El Salvador, the first country to accept Bitcoin (BTC) as a legal tender, recently announced a relaunch of the Chivo wallet cap, which would fix the stability and scalability issues of the previous version. The new update welcomes the experience of the Central American country’s cryptocurrency, which has faced some challenges and harsh criticism in recent months. While most of the observer’s attention has been focused on aspects such as the use of hashish for cryptocurrency and the geopolitical implications of El Salvador’s legal status for Bitcoin, the country’s mining industry’s progress in realizing President Bukele’s vision has not been discussed recently. Here’s what the current outlook for El Salvador’s mining industry looks like.

Unlimited possibilities
In October 2021, with El Salvador already the first country in the world to adopt bitcoin, a key energy sector shared its optimistic view of the prospects for cryptocurrency mining in the country.

Daniel Alvarez, chair of the state’s executive committee for hydropower in the Lemba River, told reporters about the “unlimited possibilities” for generating energy through hydropower, solar, wind and tidal power plants, where “willpower” is the only ingredient needed to succeed. “We are not wasting resources that pollute the environment, we are not dependent on oil, we are not dependent on natural gas, on any non-renewable resources,” he said.

But the current energy capacity of El Salvador is quite modest. It is said that there are only two geothermal power plants here – one at the foot of the Tecapa volcano and the other in Ahuachapan – that actually contribute to bitcoin mining. Together, they generate just under 200 megawatts of electricity, and only one of them allocates 1.5 megawatts – the only number known to date – to bitcoin mining. Thus, it is clear that the ambitions of the management in El Salvador will require large-scale development of new facilities. They definitely seem to have some ideas in this department.

Giant Bitcoin City project
In November 2021, El Salvadora’s President Neb Bukele announced his plans to build a new Bitcoin City. The settlement will be built in the form of a coin at the foot of the Conchagua volcano, whose geothermal energy will be used to extract bitcoins. As Bukele envisioned, this should be the perfect combination of flashing neon lights and almost no charges:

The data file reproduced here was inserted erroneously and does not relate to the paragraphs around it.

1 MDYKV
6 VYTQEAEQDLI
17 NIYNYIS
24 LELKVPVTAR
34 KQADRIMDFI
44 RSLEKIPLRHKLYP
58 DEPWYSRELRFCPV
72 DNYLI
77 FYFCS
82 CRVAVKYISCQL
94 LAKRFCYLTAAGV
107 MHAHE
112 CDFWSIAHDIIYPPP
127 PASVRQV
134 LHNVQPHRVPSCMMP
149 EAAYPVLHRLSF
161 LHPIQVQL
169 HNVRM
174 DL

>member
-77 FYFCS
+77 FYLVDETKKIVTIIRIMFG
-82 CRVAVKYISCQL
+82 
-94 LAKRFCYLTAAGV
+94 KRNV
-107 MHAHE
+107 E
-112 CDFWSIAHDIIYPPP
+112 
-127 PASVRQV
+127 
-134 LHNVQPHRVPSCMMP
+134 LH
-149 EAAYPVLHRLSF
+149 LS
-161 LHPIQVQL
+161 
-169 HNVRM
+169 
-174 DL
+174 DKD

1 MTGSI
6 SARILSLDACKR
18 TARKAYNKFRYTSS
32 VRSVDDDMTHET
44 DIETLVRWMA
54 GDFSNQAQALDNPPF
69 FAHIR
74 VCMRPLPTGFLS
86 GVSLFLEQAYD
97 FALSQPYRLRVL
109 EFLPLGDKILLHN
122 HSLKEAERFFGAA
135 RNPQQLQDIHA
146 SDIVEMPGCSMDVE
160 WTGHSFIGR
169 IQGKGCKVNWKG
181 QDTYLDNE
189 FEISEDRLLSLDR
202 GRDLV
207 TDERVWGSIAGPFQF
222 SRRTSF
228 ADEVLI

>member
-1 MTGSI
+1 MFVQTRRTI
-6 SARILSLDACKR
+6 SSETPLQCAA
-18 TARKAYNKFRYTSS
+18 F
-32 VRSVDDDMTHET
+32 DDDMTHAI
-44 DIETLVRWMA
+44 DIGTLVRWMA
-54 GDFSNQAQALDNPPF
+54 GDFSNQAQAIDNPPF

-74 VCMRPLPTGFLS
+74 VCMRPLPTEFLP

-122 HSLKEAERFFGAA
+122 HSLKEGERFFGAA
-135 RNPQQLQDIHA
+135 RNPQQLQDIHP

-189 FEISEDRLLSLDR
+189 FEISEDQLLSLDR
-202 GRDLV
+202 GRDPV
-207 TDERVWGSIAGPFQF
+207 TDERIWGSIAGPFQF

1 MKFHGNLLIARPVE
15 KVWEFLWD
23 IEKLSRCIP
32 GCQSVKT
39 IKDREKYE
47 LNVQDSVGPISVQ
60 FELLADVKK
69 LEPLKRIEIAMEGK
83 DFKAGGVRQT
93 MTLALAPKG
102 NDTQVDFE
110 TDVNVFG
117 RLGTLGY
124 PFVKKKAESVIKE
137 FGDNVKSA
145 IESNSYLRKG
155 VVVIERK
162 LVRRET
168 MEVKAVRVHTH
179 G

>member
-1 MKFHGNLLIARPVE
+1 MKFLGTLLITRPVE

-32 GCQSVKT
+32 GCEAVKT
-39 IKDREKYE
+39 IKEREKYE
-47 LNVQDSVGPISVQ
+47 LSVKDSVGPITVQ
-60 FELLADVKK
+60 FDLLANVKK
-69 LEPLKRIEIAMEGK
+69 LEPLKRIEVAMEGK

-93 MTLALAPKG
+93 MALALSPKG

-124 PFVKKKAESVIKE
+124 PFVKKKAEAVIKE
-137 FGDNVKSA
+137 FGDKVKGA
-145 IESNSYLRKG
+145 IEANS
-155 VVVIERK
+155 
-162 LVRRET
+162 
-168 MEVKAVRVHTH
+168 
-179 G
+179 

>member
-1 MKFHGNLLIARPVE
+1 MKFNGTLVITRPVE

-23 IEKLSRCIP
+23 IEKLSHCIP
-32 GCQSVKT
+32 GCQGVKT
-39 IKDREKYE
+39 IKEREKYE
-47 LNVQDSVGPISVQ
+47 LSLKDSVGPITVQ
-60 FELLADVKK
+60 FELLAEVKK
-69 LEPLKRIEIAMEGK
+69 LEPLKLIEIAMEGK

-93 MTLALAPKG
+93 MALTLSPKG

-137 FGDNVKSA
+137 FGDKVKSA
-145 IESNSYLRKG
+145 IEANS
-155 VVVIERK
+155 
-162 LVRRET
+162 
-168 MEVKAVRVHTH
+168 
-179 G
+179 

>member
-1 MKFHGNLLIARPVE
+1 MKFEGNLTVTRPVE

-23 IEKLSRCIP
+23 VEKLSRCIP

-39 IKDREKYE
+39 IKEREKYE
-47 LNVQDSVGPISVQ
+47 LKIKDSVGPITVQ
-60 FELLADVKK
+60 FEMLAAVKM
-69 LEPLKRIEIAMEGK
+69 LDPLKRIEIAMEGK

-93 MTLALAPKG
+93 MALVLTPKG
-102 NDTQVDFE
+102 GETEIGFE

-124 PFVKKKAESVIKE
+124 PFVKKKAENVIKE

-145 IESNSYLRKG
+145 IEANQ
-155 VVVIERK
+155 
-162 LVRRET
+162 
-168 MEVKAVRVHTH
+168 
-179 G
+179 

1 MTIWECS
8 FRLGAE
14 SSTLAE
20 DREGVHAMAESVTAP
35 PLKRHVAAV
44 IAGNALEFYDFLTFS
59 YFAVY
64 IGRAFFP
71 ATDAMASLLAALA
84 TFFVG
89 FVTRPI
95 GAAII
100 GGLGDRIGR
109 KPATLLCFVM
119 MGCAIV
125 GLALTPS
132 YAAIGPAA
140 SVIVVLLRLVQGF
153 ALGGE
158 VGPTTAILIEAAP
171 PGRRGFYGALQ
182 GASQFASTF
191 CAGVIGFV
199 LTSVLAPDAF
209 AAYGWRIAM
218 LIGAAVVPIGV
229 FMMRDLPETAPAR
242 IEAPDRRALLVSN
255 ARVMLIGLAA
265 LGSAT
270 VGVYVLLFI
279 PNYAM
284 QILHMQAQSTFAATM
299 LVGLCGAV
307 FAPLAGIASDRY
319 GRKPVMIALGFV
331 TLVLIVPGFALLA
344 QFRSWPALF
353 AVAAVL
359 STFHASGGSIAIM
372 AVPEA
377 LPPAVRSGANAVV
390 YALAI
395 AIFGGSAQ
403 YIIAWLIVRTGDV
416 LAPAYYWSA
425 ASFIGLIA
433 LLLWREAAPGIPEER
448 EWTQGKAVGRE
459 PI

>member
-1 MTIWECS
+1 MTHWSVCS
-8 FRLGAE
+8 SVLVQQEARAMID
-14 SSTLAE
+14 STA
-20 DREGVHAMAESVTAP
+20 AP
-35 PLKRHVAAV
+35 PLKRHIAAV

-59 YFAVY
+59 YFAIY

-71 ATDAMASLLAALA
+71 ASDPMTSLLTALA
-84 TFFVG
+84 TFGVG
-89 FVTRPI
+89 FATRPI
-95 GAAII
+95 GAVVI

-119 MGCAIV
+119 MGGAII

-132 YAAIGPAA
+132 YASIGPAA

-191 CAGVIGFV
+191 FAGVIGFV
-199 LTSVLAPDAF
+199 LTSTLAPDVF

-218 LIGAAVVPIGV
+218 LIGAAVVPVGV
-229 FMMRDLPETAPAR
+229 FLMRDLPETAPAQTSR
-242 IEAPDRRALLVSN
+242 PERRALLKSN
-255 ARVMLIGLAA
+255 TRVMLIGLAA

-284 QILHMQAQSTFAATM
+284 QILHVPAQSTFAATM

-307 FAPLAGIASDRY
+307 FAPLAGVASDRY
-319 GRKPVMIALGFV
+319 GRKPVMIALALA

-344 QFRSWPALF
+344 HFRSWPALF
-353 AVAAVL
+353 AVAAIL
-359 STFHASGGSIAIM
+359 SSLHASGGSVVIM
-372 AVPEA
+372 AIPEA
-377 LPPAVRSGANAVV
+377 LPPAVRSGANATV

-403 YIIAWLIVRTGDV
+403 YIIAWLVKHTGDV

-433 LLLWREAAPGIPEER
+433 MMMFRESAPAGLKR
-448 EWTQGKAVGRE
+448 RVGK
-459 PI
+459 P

“Residential areas, commercial areas, services, museums, entertainment, bars, restaurants, airports, ports, railways, everything is for bitcoin.”

In line with regional tradition, this ambitious construction project will be supported by a bold financial scheme – a billion-dollar bond, half of which will go directly to urban development and the other half will be invested in bitcoin. The bonds are designed for 10 years and the owners pay 6.5% per year. Any investor with a share of bonds worth more than $ 100,000 will be eligible for Salvadoran citizenship.

The scheme is supported by major players in the crypto industry. The Canadian blockchain technology company is responsible for issuing bonds in the form of tokenized securities on the Liquid blockchain, with Bitfinex listing them on its platform. According to Samson Mao, chief strategist at Blockstram, the annual yield on bonds by the end of the tenth year of the bond issue will reach 146%, and he predicts that the price of BTC will reach one million dollars. within five years. This would make El Salvador “the financial center of the world” and “Singapore in Latin America”.

Many problems
Bitcoin’s transformation in El Salvador is fraught with many challenges: political setbacks against President Bukele and his initiatives, pressure from the International Monetary Fund and other international actors, and early problems with the implementation of Chivo. When it comes to plans for comprehensive improvement of the country’s mining infrastructure, there are also a number of obstacles.

The announcement of Bitcoin City sent El Salvador’s current fiat-denominated bonds plummeting and prompted a series of questions from investment experts, chief among them: “Why would you buy Bitcoin-backed El Salvador bonds when you can only buy Bitcoin?” Some point out that the country already has a history of failed charter city plans, as well as the fact that the Conchagua volcano, which is to supply the city with energy and BTC mining, has recently shown remarkable seismic activity.

Even worse, some critics claim that El Salvador’s overall energy profile does not offer much potential for cryptocurrency mining. One problem is that the country still has to import around 20% of its energy, mostly from Honduras and Guatemala.

Source: CoinTelegraph